Culture

Chief Cultural Officer? You Probably Already Have One – It’s Your CEO

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A great gift to me this season is the continuing rise in importance of organizational culture and culture management in companies.

Our own Winter 2012 SHRM/Globoforce survey of HR pros and company leaders showed that 90 percent of HR leaders cite culture management as an important or very important challenge to their organization.

In a recent blog post, Kyle Lagunas kindly pointed to the research as reason for creating the position of Culture Chief or Chief Culture Officer (including a case study of one person in such a role).

I do not subscribe to the idea of a culture chief, however. By definition, your culture is owned by every employee in your organization. Either passively or actively, every employee is creating, changing, flexing, adding to or taking away from your culture every day.

Leaders do play a role in directing that employee contribution, though. And they do so in three ways:

  1. Providing a means for all employees – at every level – to actively contribute to the culture you want. It’s far better to proactively create and encourage the culture you want than to passively let a negative culture steamroll your organization. That’s why you must put your culture directly and actively in the hands of every employee. One of the fastest and, frankly, easiest ways to do that is through social, strategic recognition. Of course, there are factors you must include, such as defining very clearly the building blocks of your culture (your core values, mission, etc.) and then empowering and encouraging every employee to acknowledge, recognize and reward each other for living those values and contributing to the mission in the work they do every day.
  2. Gaining visibility into your cultureIt’s all well and good to put your culture in the hand s of your employees, but you lose infinite value if you have no way to measure, report and see – in real time – the effect of your culture. Tracking who is being recognized for what values in which areas of your organization – company-wide and all the way down to the individual – is absolutely necessary to proactively manage your culture. This is where some will chime in that a “Culture Chief” is needed to set this up and monitor appropriately. I disagree – a truly strategic employee recognition program has this functionality built in with easy mechanisms to report out to the individual, the manager, and the senior executive team.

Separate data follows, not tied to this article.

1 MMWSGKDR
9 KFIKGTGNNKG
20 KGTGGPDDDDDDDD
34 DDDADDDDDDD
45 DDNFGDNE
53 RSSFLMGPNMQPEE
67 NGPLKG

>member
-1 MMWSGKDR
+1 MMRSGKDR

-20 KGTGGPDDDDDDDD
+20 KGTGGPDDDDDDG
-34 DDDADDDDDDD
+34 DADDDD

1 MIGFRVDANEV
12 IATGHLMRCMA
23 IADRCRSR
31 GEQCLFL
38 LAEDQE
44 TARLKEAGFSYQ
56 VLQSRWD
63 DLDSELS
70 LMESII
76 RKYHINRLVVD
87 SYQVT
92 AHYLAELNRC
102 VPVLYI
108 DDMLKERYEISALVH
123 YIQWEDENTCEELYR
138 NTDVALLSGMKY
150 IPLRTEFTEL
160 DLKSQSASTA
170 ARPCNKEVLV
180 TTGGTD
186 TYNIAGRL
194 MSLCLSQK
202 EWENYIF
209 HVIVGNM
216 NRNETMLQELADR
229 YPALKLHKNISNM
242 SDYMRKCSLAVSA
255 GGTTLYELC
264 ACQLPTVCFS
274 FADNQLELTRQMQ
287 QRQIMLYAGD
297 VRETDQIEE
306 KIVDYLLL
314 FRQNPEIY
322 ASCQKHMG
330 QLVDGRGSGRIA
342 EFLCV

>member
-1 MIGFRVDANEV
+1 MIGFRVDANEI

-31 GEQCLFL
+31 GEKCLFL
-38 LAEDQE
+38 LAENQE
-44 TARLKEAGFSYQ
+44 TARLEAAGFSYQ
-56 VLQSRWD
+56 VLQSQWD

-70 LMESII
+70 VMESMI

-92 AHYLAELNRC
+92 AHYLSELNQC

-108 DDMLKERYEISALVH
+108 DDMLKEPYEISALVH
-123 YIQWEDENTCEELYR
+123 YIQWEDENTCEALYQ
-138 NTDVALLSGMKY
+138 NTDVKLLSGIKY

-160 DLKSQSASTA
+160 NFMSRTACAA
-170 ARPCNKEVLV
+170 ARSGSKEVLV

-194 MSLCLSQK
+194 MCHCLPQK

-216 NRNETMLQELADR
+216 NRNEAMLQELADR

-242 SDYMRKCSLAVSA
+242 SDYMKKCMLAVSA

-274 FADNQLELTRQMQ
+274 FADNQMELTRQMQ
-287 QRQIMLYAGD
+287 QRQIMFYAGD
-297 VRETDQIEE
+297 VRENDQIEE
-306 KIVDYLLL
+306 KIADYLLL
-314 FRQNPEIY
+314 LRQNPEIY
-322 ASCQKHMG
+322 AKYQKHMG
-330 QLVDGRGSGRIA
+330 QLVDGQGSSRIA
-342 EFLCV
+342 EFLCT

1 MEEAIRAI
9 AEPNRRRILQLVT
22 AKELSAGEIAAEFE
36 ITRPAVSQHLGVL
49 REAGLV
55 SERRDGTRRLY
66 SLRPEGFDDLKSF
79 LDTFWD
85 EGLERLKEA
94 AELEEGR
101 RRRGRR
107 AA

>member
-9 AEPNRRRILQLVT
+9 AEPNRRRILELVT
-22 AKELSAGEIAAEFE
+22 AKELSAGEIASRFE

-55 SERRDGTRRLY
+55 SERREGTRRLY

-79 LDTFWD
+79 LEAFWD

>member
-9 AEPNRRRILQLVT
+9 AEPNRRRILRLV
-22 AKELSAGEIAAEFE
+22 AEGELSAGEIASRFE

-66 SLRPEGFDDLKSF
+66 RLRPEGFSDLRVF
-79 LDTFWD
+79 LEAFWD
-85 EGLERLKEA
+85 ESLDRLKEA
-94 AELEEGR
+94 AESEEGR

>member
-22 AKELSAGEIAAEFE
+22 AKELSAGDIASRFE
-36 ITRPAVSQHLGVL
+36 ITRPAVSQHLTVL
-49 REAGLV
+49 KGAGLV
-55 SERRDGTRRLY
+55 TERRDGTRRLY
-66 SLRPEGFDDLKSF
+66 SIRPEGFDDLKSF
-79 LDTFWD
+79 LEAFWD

3. Crowing a culture chief – your CEOYes, you should have a culture chief in your organization – your CEO. No other person better sets the course of the organization with the gravitas, importance and respect to ensure everyone is in alignment with what the CEO expects to see. Yes, the CEO must receive regular reports on the status of the culture in action so he or she can intervene in outlying areas to reinforce the desired culture or to spread the knowledge of areas living the culture particularly well. But that responsibility is and always should be with the CEO.

Is managing your organization’s culture high on your priority list? What mechanisms do you have in place to proactively manage the culture and gain visibility into how it’s doing? Is your CEO actively leading your culture from the top?

You can find more from Derek Irvine on his Recognize This! blog.

Derek Irvine is Vice President, Client Strategy & Consulting Service at Globoforce, a global provider of strategic employee recognition and reward programs. In his role as a thought leader for employee recognition at Globoforce, Derek helps clients set a higher ambition for global, strategic employee recognition, leading consultative workshops and strategy setting meetings with such organizations as Avnet, Celestica, Dow Chemical, Intuit, KPMG, Logica, P&G, Symantec, and Thompson Reuters. Contact him at irvine@globoforce.com.